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Fitness How Ready Are You for Your Next Workout?

Here’s how to tell when to push and when to recover.

woman performing a squat on Tonal alongside a photo of a woman who is fatigued and may need deloading

You know when you’re crushing a workout and when you’re just getting the work done. If you’re swept up in making new strength gains or feeling obligated to stick to your scheduled exercise program, you might be missing the signs that you need to scale back.  

You can track these signs of underlying fatigue through something called readiness–your body’s ability to tackle a workout with your best effort, says Christian Hartford, Program Manager of Applied Sports Science at Tonal. Monitoring your body’s readiness is a tactic that will keep you healthy and help you avoid dropping your commitment or consistency.

Here, Hartford and other performance experts weigh in on why monitoring readiness is important, how to track it, and what you can do when you’re not feeling 100 percent. 

Why is Readiness Important? 

The goal of monitoring your readiness is to help you navigate when you’re physically or mentally at 100 percent, when you’re not, and how to adjust your workouts accordingly. 

“Readiness is a snapshot encompassing the accumulation of all of your workouts and your overall wellness, including sleep, mood, and stress, to understand if you can work at full capacity,” explains Hartford. Everything going on in your daily life impacts your ability to show up to each workout ready to perform.

Stress, no matter if it’s from your workouts or your personal life, impacts the entire body, adds Bryan Mann, PhD, strength and conditioning expert and assistant professor at University of Miami. “When you’re going through extremely stressful periods of your life, it’s not going to be the best time to really push it from a physical performance standpoint.”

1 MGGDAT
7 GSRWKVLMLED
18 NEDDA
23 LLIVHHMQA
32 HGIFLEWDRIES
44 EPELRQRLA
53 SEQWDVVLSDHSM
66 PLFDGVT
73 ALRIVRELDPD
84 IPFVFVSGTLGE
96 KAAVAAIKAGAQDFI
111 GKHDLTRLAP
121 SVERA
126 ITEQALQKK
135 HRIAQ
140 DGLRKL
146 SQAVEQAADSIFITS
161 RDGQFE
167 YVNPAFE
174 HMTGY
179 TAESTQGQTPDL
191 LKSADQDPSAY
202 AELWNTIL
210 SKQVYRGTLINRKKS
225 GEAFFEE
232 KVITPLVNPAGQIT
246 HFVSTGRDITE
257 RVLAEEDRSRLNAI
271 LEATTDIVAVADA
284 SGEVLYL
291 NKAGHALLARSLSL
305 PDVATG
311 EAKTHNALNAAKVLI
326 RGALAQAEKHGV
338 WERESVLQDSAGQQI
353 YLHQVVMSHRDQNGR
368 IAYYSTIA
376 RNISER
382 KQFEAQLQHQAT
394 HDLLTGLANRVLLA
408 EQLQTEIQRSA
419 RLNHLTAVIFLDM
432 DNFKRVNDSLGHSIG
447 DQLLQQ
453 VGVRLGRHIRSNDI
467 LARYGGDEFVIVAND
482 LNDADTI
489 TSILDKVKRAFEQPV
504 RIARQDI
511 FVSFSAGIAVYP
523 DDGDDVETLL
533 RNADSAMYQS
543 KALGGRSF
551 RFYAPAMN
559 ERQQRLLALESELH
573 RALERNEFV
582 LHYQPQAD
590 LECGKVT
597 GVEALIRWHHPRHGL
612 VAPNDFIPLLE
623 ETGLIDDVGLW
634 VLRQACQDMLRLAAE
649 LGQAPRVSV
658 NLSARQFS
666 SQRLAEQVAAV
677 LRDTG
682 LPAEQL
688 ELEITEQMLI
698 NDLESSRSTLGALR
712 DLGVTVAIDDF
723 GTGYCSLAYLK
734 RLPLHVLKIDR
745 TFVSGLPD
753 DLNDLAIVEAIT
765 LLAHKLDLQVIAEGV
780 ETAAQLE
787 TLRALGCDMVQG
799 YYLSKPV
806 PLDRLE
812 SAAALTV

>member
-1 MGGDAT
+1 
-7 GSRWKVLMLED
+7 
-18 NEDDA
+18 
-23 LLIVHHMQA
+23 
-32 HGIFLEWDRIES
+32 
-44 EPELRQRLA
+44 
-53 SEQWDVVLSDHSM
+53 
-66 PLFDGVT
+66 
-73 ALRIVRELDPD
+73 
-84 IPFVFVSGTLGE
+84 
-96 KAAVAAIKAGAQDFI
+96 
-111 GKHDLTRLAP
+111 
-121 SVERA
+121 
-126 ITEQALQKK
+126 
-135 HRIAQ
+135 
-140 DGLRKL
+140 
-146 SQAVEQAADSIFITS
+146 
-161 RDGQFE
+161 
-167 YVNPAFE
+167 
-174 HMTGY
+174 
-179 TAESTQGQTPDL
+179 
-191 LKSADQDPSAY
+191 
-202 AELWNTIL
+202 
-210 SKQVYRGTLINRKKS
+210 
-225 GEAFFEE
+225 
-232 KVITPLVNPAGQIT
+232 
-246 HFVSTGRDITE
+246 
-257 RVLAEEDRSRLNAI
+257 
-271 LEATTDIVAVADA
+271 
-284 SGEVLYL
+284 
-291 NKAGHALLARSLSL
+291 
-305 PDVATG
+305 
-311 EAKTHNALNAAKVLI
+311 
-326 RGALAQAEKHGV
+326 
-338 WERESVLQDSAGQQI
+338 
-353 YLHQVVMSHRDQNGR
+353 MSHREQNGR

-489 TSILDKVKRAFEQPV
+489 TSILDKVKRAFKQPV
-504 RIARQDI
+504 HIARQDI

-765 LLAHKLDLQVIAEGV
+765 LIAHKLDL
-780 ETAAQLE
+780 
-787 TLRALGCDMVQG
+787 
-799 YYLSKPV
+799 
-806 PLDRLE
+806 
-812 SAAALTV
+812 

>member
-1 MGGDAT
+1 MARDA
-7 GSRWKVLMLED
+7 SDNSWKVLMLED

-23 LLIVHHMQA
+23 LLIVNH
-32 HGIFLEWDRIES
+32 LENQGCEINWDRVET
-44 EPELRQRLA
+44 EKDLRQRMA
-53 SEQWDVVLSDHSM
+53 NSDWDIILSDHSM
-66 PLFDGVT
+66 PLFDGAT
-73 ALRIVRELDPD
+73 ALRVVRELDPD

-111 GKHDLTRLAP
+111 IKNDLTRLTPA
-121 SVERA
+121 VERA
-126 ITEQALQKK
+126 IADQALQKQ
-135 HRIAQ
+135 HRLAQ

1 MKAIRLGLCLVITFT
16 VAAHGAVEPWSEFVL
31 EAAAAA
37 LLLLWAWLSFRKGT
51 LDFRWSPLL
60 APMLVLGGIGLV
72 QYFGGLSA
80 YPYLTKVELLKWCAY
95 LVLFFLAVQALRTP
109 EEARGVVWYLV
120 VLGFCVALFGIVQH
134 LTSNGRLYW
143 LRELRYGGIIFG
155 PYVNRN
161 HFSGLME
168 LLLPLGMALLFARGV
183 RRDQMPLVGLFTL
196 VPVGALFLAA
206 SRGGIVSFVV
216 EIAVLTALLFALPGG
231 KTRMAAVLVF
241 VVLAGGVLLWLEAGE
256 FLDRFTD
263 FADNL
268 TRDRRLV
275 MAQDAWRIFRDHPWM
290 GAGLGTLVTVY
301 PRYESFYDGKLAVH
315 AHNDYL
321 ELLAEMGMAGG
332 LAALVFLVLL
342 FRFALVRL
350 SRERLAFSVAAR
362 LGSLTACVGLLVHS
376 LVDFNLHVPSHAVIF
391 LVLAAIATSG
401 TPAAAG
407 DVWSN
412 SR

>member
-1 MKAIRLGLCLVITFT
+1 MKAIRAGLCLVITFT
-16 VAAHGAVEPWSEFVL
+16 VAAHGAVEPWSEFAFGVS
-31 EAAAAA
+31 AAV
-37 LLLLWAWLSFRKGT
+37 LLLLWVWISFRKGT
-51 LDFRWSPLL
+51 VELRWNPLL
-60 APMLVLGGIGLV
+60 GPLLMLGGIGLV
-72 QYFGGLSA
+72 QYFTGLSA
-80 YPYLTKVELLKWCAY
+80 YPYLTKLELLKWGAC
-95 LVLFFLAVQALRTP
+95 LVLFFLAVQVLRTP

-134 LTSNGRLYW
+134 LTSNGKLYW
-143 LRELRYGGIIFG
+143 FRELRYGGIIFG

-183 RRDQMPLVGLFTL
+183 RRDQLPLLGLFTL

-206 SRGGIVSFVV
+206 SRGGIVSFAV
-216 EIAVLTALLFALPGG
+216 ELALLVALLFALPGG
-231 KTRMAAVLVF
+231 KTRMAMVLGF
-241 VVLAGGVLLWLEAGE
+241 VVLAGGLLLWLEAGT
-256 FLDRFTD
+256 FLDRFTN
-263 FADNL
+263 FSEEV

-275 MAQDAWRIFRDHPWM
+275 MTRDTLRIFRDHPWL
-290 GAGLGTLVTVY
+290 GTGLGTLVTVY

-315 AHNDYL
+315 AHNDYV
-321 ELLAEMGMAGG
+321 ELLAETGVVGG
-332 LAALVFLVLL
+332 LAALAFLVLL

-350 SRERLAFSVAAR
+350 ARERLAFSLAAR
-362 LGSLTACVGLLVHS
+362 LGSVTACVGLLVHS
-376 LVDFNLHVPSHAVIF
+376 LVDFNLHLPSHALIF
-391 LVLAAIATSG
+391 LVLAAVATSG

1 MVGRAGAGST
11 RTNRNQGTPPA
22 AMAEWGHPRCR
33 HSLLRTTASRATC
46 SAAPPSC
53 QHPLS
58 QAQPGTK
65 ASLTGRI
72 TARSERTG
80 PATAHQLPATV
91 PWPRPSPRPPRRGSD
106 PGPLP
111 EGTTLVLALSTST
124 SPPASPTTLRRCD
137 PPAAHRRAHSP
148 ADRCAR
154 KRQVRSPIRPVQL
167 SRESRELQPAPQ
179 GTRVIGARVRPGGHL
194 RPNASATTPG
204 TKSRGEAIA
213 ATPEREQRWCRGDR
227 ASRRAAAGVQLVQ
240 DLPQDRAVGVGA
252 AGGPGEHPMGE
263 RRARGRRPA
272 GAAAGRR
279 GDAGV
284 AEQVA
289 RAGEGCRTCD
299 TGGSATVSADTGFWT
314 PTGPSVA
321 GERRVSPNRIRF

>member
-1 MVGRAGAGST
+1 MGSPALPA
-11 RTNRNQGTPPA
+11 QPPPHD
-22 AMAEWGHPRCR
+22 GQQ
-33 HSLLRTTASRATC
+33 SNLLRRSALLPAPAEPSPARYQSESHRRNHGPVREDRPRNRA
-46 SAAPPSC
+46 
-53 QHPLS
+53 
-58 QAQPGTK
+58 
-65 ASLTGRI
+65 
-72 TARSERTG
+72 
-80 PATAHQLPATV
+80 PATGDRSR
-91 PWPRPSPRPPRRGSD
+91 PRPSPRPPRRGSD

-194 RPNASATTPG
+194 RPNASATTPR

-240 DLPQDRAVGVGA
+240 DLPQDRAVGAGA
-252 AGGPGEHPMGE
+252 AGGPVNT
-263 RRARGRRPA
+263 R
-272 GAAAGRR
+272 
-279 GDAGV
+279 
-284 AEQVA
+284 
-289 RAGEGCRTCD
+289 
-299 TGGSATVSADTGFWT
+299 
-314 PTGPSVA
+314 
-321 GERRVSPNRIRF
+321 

Think about it this way: if you’re stressed out from work, you didn’t sleep well, and you’re considering adding more stress with a high-intensity workout, you may be setting yourself up for burnout. The ability to change the goal of your workout or adjust your routine based on your highs and your lows, however, can keep you from compounding stressors and ending up sidelined with illness or an injury. 

Pull quote on readiness, deloading, and active recovery: “Readiness is a snapshot encompassing the accumulation of all of your workouts and your overall wellness, including sleep, mood, and stress, to understand if you can work at full capacity.” - Christian Hartford, Program Manager of Applied Sport Science

How Do You Know If You’re Ready or Not? 

In strength and conditioning, readiness is measured through two factors: external and internal load. “External load is the demand that is placed upon the body, and internal load is the body’s response to that external load,” Mann says. 

In strength training, external load is measured in volume–how much weight you’ve lifted across all of your sets and reps. You want some external load because that is the stimulus for performance enhancement, but too much can wreak havoc on your internal load. 

Monitoring External Load

Most external loads are objective numbers: the amount of weight you lift, the number of miles you run, or the hours of golf you play. External load in sport is monitored all the time (think: the pitch count in a baseball game or the total mileage a soccer player has run when they’re taken off the pitch). The reason why athletes and their performance coaches keep tabs on external load is, in part, because research shows excessive external load is linked to higher risk of injury, illness, and overtraining.